... that he waited too long. The Triluminary-powered machine has cocooned her in the corner of her quarters. A telepath told him in Legacies that Delenn was secretly planning something to do with a chrysalis, but she didn't tell him that she'd be entering one herself! And apparently Valen set a very specific deadline for her rebirth.

Lennier seems to be in on at least some of her plans now, but he's keeping silent, so Sinclair's missed his chance to learn the truth.


ACT FIVE


Elsewhere on the station G'Kar announces to Na'Toth that he's leaving the station to investigate the attack on Quadrant 37, while Ivanova, Londo and the treacherous new security chief watch over Garibaldi during surgery. Look at him back there, he's just waiting for all these damn people to clear out of Medlab so he can finish the job.

Meanwhile Mr. Morden is having a very Metal Gear Solid sinister one-sided conversation with translucent spider monsters in his quarters, Catherine Sakai makes one last appearance on Sinclair's couch and a concerned Lennier keeps vigil over Delenn holding a candle. Nothing's the same any more.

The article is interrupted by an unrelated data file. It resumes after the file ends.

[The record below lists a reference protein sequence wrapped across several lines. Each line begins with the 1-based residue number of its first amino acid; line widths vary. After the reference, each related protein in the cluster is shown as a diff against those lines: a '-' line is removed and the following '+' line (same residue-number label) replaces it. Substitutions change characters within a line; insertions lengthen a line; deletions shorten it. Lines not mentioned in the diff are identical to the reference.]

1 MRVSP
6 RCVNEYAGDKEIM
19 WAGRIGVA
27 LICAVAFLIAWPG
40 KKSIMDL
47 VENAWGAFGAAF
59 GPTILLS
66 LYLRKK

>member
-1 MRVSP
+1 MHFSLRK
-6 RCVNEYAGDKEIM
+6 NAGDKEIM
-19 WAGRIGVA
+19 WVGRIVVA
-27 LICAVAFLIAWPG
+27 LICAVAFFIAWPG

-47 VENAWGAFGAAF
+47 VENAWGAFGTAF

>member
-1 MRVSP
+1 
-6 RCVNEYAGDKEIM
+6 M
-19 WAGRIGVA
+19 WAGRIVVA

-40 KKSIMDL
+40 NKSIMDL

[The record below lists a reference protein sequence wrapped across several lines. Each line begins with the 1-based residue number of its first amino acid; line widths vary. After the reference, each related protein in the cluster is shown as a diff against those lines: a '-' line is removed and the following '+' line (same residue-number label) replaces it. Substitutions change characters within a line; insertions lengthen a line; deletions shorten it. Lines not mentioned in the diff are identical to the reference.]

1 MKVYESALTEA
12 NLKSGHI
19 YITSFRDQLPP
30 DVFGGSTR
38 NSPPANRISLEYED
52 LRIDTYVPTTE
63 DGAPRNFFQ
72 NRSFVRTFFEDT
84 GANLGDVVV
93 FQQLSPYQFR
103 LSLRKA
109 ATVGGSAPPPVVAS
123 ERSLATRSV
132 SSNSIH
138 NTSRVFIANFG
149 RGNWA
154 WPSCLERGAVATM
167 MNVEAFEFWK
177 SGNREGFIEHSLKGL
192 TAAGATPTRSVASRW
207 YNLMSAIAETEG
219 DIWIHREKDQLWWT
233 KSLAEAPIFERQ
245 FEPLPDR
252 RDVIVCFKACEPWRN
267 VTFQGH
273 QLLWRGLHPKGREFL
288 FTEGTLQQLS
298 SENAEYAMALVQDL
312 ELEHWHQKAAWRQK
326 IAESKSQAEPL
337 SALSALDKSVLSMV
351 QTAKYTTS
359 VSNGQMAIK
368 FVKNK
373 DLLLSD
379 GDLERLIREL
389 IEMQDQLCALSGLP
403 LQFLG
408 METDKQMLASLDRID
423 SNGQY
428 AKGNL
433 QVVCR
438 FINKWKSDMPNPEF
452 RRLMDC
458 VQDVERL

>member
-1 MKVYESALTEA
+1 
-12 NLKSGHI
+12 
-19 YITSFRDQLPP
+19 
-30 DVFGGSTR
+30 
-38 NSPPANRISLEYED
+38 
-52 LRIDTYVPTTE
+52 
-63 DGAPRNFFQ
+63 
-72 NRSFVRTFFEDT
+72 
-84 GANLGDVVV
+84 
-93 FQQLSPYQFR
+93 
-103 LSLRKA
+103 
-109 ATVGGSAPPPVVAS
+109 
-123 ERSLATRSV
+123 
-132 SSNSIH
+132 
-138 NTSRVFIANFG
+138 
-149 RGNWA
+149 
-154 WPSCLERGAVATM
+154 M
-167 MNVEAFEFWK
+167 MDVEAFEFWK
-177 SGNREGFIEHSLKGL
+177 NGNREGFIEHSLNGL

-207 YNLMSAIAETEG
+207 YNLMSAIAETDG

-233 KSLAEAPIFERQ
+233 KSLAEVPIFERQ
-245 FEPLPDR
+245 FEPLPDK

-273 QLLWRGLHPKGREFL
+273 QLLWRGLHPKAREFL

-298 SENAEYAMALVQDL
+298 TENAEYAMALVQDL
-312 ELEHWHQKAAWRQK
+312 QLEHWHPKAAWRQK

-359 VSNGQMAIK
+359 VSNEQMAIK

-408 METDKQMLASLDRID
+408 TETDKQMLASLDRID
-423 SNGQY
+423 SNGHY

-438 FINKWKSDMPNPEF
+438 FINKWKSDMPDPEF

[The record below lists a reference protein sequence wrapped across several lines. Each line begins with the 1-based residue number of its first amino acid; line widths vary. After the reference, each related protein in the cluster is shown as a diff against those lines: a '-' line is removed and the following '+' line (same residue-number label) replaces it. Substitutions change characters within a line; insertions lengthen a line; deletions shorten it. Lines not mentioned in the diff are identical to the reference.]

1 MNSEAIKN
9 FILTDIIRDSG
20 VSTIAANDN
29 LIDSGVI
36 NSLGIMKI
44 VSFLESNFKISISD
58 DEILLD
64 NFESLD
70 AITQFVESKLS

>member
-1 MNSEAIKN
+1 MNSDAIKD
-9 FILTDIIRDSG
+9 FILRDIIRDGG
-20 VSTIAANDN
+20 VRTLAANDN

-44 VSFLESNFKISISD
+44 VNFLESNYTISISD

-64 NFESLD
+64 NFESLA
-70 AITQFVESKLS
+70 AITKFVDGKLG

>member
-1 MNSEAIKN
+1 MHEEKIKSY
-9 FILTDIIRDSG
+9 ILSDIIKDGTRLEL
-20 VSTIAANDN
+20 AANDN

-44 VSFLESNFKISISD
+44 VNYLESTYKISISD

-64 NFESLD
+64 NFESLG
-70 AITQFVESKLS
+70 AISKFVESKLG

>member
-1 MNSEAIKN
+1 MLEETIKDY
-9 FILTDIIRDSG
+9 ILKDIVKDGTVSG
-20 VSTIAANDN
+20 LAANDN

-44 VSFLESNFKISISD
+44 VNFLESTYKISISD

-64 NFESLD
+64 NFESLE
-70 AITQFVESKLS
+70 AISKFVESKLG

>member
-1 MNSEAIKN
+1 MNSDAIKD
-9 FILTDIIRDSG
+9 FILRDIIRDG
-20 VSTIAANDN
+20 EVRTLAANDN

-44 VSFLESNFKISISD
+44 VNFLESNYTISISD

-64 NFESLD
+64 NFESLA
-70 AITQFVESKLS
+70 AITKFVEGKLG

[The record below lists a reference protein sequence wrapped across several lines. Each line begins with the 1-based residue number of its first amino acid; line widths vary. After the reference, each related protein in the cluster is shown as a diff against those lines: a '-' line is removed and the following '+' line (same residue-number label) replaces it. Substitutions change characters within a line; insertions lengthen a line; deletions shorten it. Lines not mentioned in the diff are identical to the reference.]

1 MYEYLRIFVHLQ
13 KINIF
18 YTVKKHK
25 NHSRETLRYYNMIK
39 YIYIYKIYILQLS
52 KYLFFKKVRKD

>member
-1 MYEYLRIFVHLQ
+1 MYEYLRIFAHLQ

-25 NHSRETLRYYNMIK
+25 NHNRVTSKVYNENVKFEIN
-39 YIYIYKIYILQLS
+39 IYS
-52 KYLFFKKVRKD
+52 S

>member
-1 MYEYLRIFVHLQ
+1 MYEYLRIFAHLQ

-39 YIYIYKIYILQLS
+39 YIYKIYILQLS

CONCLUSION


After a season of one-off stand-alone tales that always end with our heroes victorious, Chrysalis is writer J. Michael Straczynski kicking over the table and saying we're not playing that game any more.

There's four plotlines running through this episode and in each one Sinclair fails. His attempts to talk G'Kar down from putting pressure on Londo come too late to save 10,000 Narns. His warnings about the assassination come to late to save the President. His efforts to discover the truth behind what happens to him during the Earth-Minbari War fail because he forgets to talk with Delenn until it's too late. And he's going to struggle to get married now that his best man is on the brink of death. Worst New Year's ever.

So the Narn and Centauri situation has only gotten worse, Sinclair has lost his biggest supporter in government, Delenn is in a cocoon that might kill her, Garibaldi is barely holding onto life, no one believes them that the President was assassinated, a traitor is running B5 security and Londo's got a whole lot of blood on his hands. But this isn't really a downer episode, because everything's still in motion. It feels more like an 'end of part one'.